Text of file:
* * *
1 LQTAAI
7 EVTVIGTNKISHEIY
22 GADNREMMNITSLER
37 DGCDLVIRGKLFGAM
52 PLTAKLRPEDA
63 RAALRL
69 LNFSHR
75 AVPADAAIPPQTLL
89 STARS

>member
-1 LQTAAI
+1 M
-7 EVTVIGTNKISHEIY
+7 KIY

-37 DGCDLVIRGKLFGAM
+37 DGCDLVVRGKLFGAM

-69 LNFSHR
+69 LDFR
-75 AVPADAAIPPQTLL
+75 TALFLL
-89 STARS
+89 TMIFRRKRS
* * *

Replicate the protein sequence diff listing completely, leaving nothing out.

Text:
1 LQTAAI
7 EVTVIGTNKISHEIY
22 GADNREMMNITSLER
37 DGCDLVIRGKLFGAM
52 PLTAKLRPEDA
63 RAALRL
69 LNFSHR
75 AVPADAAIPPQTLL
89 STARS

>member
-1 LQTAAI
+1 M
-7 EVTVIGTNKISHEIY
+7 KIY

-37 DGCDLVIRGKLFGAM
+37 DGCDLVVRGKLFGAM

-69 LNFSHR
+69 LDFR
-75 AVPADAAIPPQTLL
+75 TALFLL
-89 STARS
+89 TMIFRRKRS